Make your own sew-in labels

Finally, I’m writing up the tutorial for MY way of making sew-in labels on ribbon. I’ve seen a few tutes on this but they usually use twill tape, and I found this really great chevron ribbon on Etsy that I just HAD to use, but it’s bumpy, so the ‘usual’ methods weren’t working for me. Here goes!


AVERY light fabric transfers (ONLY AVERY, NOT GENERIC. TRUST ME.)
Whatever ribbon or twill tape you want to use
scissors or rotary cutter
parchment paper (NOT FREEZER OR WAX PAPER)


1. Make your logo and print it in reverse on a sheet of t-shirt transfer paper. I’m not going to go over this, but there are lots of great tutorials out there on how to do it. Make sure your lines of logos to be cut match the width of your ribbon. In this case my ribbon is 3/4 inch, so I make sure to cut each logo strip at that width. Also make your cutouts the length of your ENTIRE label. They do leave a little bit of a rubbery feel on the ribbon so you don’t want that to stop before the end of your label. It’s just not good. Leave room for any stitching or seam allowances you’ll need on either side of your logo. In this case I’m making little tabs that fold in half so I can sew them into side seams. (See photo at bottom of tutorial.)


2. Go to your ironing board. Set your iron to cotton. I have a cheapy iron but my old iron worked at this setting too, so I’m guessing it’s fine for everyone.


3. Cut your piece of ribbon to be a little longer than your label piece. This makes for easy paper removal later. My ribbon shrinks when ironed, so I cut it about an inch longer than my cut-out label transfer. Iron your ribbon for 4-6 seconds on both sides, moving the iron. This will make your ribbon shrink a little and also flatten the threads that make the pattern. I cannot stress enough to you how important this entire step is. Please. Just do it. Be careful not to melt the ribbon! Also don’t attempt to do a whole string of ribbon in this way. The center of the iron needs to be fully on the label. If you do it in a whole line like that you’re just going to get bubbles and smears. Let the ribbon cool before you move on to the next step.


4. Place your label centered on the ribbon. Set the iron down on the transfer. Do not move the iron. Do not push down. (NO STEAM PLEASE!) Let cool completely before moving to the next step.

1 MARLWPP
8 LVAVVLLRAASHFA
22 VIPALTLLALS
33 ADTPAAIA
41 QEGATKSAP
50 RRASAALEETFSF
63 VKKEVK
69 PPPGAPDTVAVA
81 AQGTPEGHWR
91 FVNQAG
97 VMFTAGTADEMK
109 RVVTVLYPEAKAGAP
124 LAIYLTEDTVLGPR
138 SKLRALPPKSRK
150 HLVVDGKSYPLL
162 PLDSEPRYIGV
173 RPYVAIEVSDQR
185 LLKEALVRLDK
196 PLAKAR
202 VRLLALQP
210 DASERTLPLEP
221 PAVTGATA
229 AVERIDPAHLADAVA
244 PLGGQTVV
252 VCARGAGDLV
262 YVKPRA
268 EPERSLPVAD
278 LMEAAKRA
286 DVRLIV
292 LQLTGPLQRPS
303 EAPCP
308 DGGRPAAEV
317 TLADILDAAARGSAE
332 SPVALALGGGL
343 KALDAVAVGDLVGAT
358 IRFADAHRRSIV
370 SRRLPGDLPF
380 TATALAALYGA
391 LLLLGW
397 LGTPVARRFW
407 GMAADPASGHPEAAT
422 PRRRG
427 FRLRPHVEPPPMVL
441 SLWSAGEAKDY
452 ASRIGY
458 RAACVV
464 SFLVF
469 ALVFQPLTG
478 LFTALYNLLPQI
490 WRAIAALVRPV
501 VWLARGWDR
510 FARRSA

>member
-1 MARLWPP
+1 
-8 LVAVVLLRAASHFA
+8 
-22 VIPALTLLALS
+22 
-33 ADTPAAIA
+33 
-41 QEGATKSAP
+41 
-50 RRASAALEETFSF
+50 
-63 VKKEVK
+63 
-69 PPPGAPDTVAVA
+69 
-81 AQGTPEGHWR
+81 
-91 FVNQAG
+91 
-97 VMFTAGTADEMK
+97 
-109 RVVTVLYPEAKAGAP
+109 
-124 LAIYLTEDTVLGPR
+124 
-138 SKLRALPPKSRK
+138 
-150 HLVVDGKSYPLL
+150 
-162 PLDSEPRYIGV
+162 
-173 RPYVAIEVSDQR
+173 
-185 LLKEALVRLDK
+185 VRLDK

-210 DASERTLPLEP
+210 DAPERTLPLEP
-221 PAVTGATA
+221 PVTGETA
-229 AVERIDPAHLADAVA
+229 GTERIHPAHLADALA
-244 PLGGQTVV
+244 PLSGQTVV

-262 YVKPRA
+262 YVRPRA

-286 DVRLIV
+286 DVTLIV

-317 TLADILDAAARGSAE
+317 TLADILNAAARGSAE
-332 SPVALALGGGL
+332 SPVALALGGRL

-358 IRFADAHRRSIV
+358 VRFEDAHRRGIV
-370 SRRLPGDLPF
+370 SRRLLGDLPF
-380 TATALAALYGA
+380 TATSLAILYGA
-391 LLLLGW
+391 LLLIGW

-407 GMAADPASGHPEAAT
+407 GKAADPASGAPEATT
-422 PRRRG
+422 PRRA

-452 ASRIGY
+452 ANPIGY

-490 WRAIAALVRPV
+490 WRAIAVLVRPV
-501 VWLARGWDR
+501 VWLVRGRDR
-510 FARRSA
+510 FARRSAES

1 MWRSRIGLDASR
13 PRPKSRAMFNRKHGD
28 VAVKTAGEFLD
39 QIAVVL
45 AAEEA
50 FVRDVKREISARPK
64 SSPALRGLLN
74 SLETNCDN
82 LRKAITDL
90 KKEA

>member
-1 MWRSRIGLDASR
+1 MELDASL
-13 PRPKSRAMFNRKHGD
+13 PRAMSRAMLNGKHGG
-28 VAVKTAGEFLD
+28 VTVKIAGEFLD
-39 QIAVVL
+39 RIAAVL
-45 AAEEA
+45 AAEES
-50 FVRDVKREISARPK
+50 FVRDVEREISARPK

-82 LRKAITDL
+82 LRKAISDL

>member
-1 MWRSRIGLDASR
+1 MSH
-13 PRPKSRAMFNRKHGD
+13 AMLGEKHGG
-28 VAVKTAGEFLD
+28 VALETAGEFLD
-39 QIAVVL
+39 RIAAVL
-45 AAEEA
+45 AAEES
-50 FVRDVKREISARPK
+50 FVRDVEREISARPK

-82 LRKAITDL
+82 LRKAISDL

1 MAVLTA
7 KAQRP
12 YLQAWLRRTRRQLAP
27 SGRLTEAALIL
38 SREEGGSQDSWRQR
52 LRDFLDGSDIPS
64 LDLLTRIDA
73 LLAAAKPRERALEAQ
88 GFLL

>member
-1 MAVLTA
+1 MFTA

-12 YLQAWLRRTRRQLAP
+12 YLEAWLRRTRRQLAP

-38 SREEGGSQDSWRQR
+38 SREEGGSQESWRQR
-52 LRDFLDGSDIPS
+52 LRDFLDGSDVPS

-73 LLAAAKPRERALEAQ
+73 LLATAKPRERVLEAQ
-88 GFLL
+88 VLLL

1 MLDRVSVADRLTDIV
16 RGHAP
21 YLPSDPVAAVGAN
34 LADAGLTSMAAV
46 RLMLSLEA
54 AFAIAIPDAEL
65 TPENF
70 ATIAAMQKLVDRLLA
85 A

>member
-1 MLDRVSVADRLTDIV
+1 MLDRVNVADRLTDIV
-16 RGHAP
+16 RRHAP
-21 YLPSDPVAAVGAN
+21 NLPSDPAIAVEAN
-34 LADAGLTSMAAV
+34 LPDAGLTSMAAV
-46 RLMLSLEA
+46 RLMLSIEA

5. Very carefully peel the paper backing off the ribbon. If the plastic layer doesn’t stick to the ribbon at all, iron everything together again for another 8 seconds and for each label you make after that iron them for 12 seconds. See? Now you understand why you cut the ribbon longer than the label. If there are a few bubbles under the image don’t worry, we’ll fix that later. Your goal is just to get it barely stuck on. This is what preserves the fine details of your transfer image. If you iron it too long it will definitely smear.


6. Place your scrap of parchment paper on top of your label, with the label facing up. Put the iron on top, don’t push down, for another 6 seconds. Do not move the iron. Let cool completely before moving to the next step.


7. Almost done! Just trim the extra edges off your ribbon and sew into your cute bag, etc. Oh, and if you’re using longer labels to sew into the lining of a bag or something I like to put a strip of basting tape on the back of it just to keep it in place. Don’t bother pinning. They do ripple a little but if you use a longer stitch length or a zigzag stitch it helps. Finally, After I’ve sewn in my labels I like to put the parchment paper on top and give it another four seconds, just to set the transfer layer with the stitches, and to re-stick anything that might have come up while sewing.











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